- Associated Press - Thursday, November 18, 2010

KABUL, Afghanistan | With the war at a critical stage, Afghanistan’s president is publicly berating his NATO allies, criticizing military tactics and occasionally reminding them that they are not the only players in his country.

President Hamid Karzai’s behavior has left his international partners bewildered as they try to decipher his motives - whether he’s trying to provoke them, play to a domestic audience or ensure his long-term survival by portraying himself as no puppet of the U.S.-led coalition.

Meanwhile, the NATO alliance is preparing to unveil plans that would keep international soldiers at the forefront of the combat role until 2014.

Yet Mr. Karzai demanded in an interview last weekend that NATO reduce its military operations and stop what the military says is its most successful tactic: night raids against suspected Taliban leaders.

NATO’s senior civilian representative in Afghanistan, Mark Sedwill, said Mr. Karzai’s comments were unproductive, especially because they were made days before a meeting in Lisbon that is meant to finalize the 2014 target date for a gradual transition of security to Afghan forces.

“Clearly, it is not helpful,” Mr. Sedwill said. “We have different perspectives - that’s natural. It is much better if we work those different perspectives out in private.”

Then, just ahead of a weekend NATO summit he will attend, Mr. Karzai met Wednesday with the top U.S. commander and said he supported NATO’s military campaign and, reluctantly, its nighttime special operations raids, a senior NATO official said.

The hour-long meeting in Kabul between Mr. Karzai and Army Gen. David H. Petraeus, the senior U.S. and NATO commander in Afghanistan, helped smooth over the controversy that followed the interview, said the official, who was among those briefed on the meeting. The official spoke on the condition of anonymity to describe the high-level discussion.

It wasn’t the first time the mercurial Mr. Karzai has raised eyebrows and befuddled many of his supporters in the West.

In August, Mr. Karzai stood beside Iranian President Mahmoud Ahmadinejad as the Iranian leader railed against the United States, and Mr. Karzai later acknowledged accepting bags of money from Iran.

He accused the European Union and the United States of manipulating last year’s presidential elections in an attempt to put his competitor Abdullah Abdullah in power.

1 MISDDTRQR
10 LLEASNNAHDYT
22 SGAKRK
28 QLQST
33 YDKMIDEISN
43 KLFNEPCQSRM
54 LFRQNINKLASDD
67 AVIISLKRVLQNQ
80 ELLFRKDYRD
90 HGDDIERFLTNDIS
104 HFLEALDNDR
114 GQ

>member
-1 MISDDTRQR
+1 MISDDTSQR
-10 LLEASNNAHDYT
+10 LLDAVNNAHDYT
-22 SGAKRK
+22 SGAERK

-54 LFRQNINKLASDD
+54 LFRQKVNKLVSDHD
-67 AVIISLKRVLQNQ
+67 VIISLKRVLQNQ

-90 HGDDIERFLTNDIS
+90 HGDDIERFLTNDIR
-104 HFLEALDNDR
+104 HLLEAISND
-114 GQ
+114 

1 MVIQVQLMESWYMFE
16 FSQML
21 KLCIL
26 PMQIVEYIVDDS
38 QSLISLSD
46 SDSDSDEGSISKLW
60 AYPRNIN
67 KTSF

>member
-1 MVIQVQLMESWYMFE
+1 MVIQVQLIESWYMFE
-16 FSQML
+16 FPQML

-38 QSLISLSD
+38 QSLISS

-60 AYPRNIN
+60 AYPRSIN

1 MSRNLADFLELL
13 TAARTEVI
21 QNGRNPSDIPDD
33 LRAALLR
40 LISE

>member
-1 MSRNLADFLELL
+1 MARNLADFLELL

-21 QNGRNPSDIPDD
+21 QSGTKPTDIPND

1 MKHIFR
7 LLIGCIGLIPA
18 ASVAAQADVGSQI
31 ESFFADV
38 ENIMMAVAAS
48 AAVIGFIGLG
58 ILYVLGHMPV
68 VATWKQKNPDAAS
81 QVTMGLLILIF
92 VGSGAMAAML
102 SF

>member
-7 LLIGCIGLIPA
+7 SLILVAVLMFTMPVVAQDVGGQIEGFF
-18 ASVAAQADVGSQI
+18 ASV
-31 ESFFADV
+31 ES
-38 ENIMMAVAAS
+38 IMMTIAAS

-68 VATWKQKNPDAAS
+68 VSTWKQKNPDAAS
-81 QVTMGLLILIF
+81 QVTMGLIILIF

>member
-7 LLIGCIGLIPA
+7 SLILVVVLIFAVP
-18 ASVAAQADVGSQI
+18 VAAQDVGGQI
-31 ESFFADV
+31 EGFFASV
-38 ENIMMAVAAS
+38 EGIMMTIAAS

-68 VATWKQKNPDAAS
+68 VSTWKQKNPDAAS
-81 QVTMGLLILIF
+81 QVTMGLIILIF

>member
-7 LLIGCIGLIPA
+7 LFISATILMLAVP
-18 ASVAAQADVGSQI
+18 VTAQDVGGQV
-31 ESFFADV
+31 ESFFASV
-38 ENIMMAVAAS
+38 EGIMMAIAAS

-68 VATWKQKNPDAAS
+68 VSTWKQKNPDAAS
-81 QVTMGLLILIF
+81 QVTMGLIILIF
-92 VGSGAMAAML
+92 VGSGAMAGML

More recently, he accused the United States of wasting billions of dollars meant for reconstruction and then announced he was shutting down private security firms that guard international aid organizations, forcing them to scramble for alternative, made-in-Afghanistan security.

Mr. Sedwill, the NATO representative, said it wasn’t clear whether Mr. Karzai’s comments were driven by a desire to pander to public opinion.

“I don’t have a window into other men’s souls,” he said.

But Mr. Karzai’s criticism is striking a chord among Afghans.

“There is a widespread feeling that things just don’t add up,” said Martine van Bijlert, co-founder and director of the independent Afghan Analysts Network.

Afghans, she said, wonder: “If the foreigners really came to fight the Taliban, with all their troops and money, why is the insurgency only getting stronger?”

The international community often cites security as the top priority, yet Afghans see the foreign troops as a source of insecurity. The West wants to help rebuild Afghanistan, yet Afghans bemoan the lack of reconstruction.

NATO says its forces are in Afghanistan to help crush the insurgency, yet it is burgeoning. Another goal is to help bring stability and good governance, yet Afghans see corruption as runaway and good governance a distant dream.

“There are a lot of misunderstandings,” said Ms. van Bijlert. “Both see the other side as erratic, duplicitous, not honest about their own agenda.”

Andrew Wilder, an analyst from the U.S. Institute of Peace who has spent decades in Afghanistan and Pakistan, said some see Mr. Karzai’s attacks on the international community as an attempt to divert attention from mounting criticism over corruption in his administration.

“I think Karzai is quite skillful at using these confrontations over tactical issues, which end up consuming large amounts of time and energy of top international policymakers … to distract attention from more important strategic issues that he does not want the international community dealing with,” Mr. Wilder said.

Mr. Abdullah, who lost to Mr. Karzai in the fraud-ridden 2009 presidential election and an opponent of Mr. Karzai’s effort to make peace with the Taliban, said Mr. Karzai’s second term in office is about his survival.

To survive politically, Mr. Abdullah said, Mr. Karzai is seeking to enhance his image as a fierce nationalist.

“His main aim is to stay in power,” Mr. Abdullah said. “Part of it is to emerge as a nationalist. He is trying to show Afghans ‘I am strong.’ “

Copyright © 2016 The Washington Times, LLC.

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